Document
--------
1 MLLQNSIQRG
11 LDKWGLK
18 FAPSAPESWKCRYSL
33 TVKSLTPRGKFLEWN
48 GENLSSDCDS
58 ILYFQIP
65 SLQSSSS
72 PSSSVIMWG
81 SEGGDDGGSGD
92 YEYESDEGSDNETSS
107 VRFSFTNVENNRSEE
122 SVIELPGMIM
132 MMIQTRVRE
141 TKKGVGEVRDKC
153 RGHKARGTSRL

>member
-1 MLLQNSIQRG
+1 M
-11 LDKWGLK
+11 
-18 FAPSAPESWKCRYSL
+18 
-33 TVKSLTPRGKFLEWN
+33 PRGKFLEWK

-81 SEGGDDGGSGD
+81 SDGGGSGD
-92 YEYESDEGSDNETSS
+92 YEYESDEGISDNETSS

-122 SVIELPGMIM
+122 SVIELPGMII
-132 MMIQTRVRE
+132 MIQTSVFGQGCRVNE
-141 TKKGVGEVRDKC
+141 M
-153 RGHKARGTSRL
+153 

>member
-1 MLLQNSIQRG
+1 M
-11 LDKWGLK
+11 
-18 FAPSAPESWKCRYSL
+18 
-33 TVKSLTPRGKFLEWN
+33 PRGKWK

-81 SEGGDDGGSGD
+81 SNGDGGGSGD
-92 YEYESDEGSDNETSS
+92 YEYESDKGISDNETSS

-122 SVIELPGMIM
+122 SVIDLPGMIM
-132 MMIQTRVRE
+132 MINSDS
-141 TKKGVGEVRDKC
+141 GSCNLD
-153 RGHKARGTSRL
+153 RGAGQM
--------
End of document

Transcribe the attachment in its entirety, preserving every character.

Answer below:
1 MLLQNSIQRG
11 LDKWGLK
18 FAPSAPESWKCRYSL
33 TVKSLTPRGKFLEWN
48 GENLSSDCDS
58 ILYFQIP
65 SLQSSSS
72 PSSSVIMWG
81 SEGGDDGGSGD
92 YEYESDEGSDNETSS
107 VRFSFTNVENNRSEE
122 SVIELPGMIM
132 MMIQTRVRE
141 TKKGVGEVRDKC
153 RGHKARGTSRL

>member
-1 MLLQNSIQRG
+1 M
-11 LDKWGLK
+11 
-18 FAPSAPESWKCRYSL
+18 
-33 TVKSLTPRGKFLEWN
+33 PRGKFLEWK

-81 SEGGDDGGSGD
+81 SDGGGSGD
-92 YEYESDEGSDNETSS
+92 YEYESDEGISDNETSS

-122 SVIELPGMIM
+122 SVIELPGMII
-132 MMIQTRVRE
+132 MIQTSVFGQGCRVNE
-141 TKKGVGEVRDKC
+141 M
-153 RGHKARGTSRL
+153 

>member
-1 MLLQNSIQRG
+1 M
-11 LDKWGLK
+11 
-18 FAPSAPESWKCRYSL
+18 
-33 TVKSLTPRGKFLEWN
+33 PRGKWK

-81 SEGGDDGGSGD
+81 SNGDGGGSGD
-92 YEYESDEGSDNETSS
+92 YEYESDKGISDNETSS

-122 SVIELPGMIM
+122 SVIDLPGMIM
-132 MMIQTRVRE
+132 MINSDS
-141 TKKGVGEVRDKC
+141 GSCNLD
-153 RGHKARGTSRL
+153 RGAGQM